Measurements using MiniDSP E.A.R.S rig – not to be taken as an industry standard or objective measurement. Compensated measurements shown here use MiniDSP’s HEQ target that’s based on the one developed by Olive & Welti.
This is a very linear bass response, with a slight rise up into the midrange at around 200hz. The bass sits slightly lower than the mids, but at the same time it’s well extended and hits with an appropriate thump. Many other dynamic driver headphones like the Sennheiser HD600series tend to roll off a bit in the sub-bass, but not with the DT-1990 Pro. This might be where the Tesla driver flexes its muscle by providing a very fast, tight and engaging sound.
The mids sit slightly forward, but this is by far my favorite part of the headphone. The response continues with a fairly flat if ever so slightly forward tonality but the technical capabilities of the driver really shine throughout this range, yielding strong clarity and cohesiveness in the upper mids and into the lower treble. Both the detail retrieval and the speed capabilities of the Tesla driver are on full display here. Moving into the lower treble, this doesn’t have the 3khz dip that some headphones have taken too far in order to avoid ear canal resonance amplification, but instead places it firmly at 4.5khz, and to my ear this is a much better way to transition into the treble.
This is where things get into trouble. While most of the higher frequency range is excellent, the peak at 8.5khz completely ruins it for me. It’s not just a little bit much, it’s a lot much – and that’s truly a shame given the open and airy qualities the DT-1990 Pro exhibits otherwise. Admittedly, I’m personally a bit sensitive to the sibilance range, and I understand the desire to target the studio and pro use audiences, but this peak causes decent recordings that normally have no issues to sound sibilant as well. This can also affect how the rest of the headphone is perceived, given that it draws the listener’s attention so strongly to the “S” sounds of every recording. Some impressions of the DT-1990 Pro associate this treble spike with extra detail and resolution capabilities, and I think this is the same reaction I had when I first heard the DT-880. But after reducing this peak by about 5db (maybe more), it becomes clear that this peak is effectively masking for detail and overexposing the treble. In many ways the true capabilities of the driver – which are quite good – aren’t able to come to light. It doesn’t need the extra treble sharpness that the frequency response indicates with the 8.5khz peak in order to sound good, and in my mind, it’s had the opposite effect.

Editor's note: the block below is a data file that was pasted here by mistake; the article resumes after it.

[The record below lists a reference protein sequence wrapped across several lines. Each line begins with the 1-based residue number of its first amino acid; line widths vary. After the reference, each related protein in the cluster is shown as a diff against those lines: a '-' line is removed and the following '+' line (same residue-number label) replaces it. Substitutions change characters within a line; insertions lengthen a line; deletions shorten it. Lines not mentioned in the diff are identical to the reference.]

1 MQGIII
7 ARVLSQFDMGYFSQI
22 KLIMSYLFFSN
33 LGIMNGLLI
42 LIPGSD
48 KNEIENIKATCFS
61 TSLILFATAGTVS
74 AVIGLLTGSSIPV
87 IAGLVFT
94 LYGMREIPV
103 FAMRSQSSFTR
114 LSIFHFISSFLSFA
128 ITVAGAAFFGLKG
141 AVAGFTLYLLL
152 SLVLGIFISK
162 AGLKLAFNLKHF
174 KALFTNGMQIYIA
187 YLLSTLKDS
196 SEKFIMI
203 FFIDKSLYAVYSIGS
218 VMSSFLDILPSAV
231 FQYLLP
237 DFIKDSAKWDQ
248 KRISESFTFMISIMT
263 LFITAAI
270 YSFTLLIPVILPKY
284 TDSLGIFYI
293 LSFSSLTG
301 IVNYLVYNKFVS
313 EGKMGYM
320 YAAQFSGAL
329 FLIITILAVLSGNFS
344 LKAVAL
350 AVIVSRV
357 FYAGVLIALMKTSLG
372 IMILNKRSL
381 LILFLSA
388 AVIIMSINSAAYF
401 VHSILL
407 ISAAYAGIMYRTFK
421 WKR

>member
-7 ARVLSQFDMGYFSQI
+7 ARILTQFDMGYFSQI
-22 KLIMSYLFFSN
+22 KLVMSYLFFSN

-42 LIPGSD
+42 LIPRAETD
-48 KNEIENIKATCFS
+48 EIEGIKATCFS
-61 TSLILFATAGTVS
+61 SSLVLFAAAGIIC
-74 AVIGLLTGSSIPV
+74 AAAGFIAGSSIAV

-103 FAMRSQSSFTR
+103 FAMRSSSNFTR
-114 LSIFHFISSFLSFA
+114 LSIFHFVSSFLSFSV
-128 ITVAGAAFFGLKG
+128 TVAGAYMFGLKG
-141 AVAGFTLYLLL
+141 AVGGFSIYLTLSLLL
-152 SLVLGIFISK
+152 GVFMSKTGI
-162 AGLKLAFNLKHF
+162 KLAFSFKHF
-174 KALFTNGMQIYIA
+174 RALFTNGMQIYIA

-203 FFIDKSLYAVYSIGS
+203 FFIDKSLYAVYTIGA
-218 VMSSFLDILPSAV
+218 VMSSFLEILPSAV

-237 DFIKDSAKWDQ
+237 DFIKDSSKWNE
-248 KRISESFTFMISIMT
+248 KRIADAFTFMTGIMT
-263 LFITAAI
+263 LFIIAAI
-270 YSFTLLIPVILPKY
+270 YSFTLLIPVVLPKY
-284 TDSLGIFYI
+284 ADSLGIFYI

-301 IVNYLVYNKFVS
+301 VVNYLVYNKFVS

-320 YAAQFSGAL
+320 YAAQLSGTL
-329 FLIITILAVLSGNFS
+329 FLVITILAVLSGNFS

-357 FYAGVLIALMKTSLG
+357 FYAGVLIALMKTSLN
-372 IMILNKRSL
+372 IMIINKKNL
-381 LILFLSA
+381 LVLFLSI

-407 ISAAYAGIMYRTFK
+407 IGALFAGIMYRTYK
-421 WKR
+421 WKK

The bass extension is good here again, but it is elevated slightly in the upper bass moving into the midrange proper. This upper-bass hump causes the ranges to be slightly less distinct, but in general it’s not an issue.
The balanced pads reduce the midrange presence and present a more ‘V’ shape tonality, especially in the upper mids. This is not at all to my preference because it accentuates the treble peak. Most of this headphone’s good qualities are somewhat subdued along with this midrange recession.
Similar to the analytic pads, the 8.5khz peak steals the show, in a bad way. I find it’s actually a bit worse with the balanced pads because of the midrange recession. The distance between the peak and the upper mids is a bit farther, so it’s like shining a spotlight directly at the least desirable part of the image. Overall these pads cause the headphone to sound like the headphone is being played at two different volumes simultaneously – one with upper bass and treble blasting, and the other setting much quieter with the overshadowed midrange.
There are two primary open-back competitors to the DT-1990 Pro, namely the Sennheiser HD660s and the HiFiMAN Sundara – both of which sit in the same price category.
I find that all three of Sennheiser’s HD6— line have just as good detail retrieval capabilities as the DT-1990 pro. The main difference is that the DT-1990 Pro has better bass extension than the HD600 and HD650, has a faster driver with better leading edge transients, and a crazy unpleasant peak at 8.5khz. The DT-1990 Pro also has a more spacious soundstage. Overall, I still prefer the HD660s, even though it’s not quite as fast as the DT-1990 Pro. With a bit of EQ, that becomes a more difficult choice.
This is a faster headphone than the DT-1990 Pro, but not by a lot. The DT-1990 pro does better throughout the frequency range than the Sundara, with the exception of the treble. Unsurprisingly, I prefer the Sundara’s smoothness and lack of sibilance over the DT-1990 Pro, however I can still see why the latter might be more appropriate for professional use. I also find the DT-1990 Pro quite a bit more comfortable because for some crazy reason the Sundara doesn’t have any cup swivel options – which just doesn’t work for me.
The DT-1990 Pro is a studio or ‘pro use’ headphone that is unfortunately best suited to that environment and to my ear it doesn’t lend itself as well to general music listening. It does just about everything right and then promptly ruins it all by turning up the sibilance at 8.5khz. To me this is another headphone that follows the trend of trying to fake detail, which is too bad because its performant qualities are all excellent. This just happens to be the sound that Beyerdynamic goes for, and if you have no qualms about adding a touch of EQ to the problem area, or you’re specifically looking for a studio use headphone, this gets my recommendation. Otherwise, the DT-1990 Pro hasn’t changed my mind from the same concerns I discovered with the DT-880. I’d love to see the company produce a more music-oriented option that doesn’t have this sibilance issue, because it feels like a missed opportunity for the amazing Tesla driver they’ve employed in their newer mid-tier headphones.
- Andrew Park (@Resolve)